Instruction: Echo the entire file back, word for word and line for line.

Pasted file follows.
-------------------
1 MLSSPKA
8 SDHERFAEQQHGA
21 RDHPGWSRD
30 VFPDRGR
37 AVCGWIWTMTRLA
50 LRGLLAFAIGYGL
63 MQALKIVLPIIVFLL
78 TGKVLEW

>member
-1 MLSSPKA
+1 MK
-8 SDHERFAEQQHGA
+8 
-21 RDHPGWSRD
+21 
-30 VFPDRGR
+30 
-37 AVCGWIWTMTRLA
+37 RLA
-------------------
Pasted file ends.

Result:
1 MLSSPKA
8 SDHERFAEQQHGA
21 RDHPGWSRD
30 VFPDRGR
37 AVCGWIWTMTRLA
50 LRGLLAFAIGYGL
63 MQALKIVLPIIVFLL
78 TGKVLEW

>member
-1 MLSSPKA
+1 MK
-8 SDHERFAEQQHGA
+8 
-21 RDHPGWSRD
+21 
-30 VFPDRGR
+30 
-37 AVCGWIWTMTRLA
+37 RLA